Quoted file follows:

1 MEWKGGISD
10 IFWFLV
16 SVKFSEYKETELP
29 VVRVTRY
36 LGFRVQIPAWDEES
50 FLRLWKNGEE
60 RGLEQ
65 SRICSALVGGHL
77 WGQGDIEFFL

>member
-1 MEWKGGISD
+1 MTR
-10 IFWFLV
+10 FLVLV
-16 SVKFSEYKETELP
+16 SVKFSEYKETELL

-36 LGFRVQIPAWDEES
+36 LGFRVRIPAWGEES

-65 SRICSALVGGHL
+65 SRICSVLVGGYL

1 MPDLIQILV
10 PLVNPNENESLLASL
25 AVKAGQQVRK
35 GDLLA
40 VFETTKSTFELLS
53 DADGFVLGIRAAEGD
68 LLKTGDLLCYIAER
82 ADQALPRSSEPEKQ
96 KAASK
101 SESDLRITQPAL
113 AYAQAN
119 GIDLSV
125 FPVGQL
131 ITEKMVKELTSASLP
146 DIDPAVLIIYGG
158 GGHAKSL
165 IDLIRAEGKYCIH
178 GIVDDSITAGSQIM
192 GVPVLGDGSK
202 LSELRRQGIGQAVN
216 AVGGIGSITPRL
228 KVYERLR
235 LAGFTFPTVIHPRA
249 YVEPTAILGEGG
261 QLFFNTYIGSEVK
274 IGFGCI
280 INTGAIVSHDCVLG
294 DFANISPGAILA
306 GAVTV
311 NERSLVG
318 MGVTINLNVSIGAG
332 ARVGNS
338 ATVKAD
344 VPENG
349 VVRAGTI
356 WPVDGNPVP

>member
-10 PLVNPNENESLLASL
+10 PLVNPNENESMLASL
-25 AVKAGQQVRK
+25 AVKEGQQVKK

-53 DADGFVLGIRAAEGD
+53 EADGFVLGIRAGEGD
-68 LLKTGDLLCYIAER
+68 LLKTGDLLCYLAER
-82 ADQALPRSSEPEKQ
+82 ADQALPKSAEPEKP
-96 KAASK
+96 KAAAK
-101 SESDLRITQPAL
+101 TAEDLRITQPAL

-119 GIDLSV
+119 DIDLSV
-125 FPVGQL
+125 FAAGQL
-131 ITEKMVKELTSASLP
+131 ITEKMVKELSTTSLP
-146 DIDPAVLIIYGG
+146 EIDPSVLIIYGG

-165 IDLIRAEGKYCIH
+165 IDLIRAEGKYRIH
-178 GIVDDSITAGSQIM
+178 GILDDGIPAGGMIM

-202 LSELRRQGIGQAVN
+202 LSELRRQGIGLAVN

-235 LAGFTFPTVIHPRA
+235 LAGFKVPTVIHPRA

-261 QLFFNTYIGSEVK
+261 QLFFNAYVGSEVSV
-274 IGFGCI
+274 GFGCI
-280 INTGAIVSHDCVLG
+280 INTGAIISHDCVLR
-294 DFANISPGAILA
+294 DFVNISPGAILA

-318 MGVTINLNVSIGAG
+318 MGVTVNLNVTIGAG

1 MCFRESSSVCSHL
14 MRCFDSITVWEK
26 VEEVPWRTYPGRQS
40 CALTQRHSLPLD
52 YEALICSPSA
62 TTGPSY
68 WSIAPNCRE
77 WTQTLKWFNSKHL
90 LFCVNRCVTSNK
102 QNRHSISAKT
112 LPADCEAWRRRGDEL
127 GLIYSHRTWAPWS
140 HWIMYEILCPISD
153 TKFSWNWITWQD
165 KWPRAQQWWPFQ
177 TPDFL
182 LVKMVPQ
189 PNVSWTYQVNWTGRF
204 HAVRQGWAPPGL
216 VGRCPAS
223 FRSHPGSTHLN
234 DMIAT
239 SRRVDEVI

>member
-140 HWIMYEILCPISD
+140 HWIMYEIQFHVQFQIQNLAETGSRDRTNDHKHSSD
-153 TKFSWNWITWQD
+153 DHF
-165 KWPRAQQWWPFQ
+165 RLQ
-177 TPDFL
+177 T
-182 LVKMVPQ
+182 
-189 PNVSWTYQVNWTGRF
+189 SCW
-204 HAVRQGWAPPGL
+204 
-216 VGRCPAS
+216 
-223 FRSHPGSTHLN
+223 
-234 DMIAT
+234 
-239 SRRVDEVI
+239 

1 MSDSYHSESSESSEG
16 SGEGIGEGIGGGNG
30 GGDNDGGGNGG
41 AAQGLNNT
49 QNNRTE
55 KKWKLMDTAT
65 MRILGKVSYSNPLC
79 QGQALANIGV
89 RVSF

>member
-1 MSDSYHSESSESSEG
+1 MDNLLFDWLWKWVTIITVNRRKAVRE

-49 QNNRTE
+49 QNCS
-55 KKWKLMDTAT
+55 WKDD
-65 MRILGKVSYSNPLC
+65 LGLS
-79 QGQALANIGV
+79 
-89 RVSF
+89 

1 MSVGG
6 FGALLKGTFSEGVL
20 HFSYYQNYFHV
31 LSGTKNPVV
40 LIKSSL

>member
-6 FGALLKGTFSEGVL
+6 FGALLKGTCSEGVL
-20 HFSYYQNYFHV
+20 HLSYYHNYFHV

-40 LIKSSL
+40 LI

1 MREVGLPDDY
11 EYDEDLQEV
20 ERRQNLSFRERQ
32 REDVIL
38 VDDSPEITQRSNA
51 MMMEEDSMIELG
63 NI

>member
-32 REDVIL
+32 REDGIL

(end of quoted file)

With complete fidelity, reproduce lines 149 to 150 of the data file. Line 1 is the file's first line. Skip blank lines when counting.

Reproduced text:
55 KKWKLMDTAT
65 MRILGKVSYSNPLC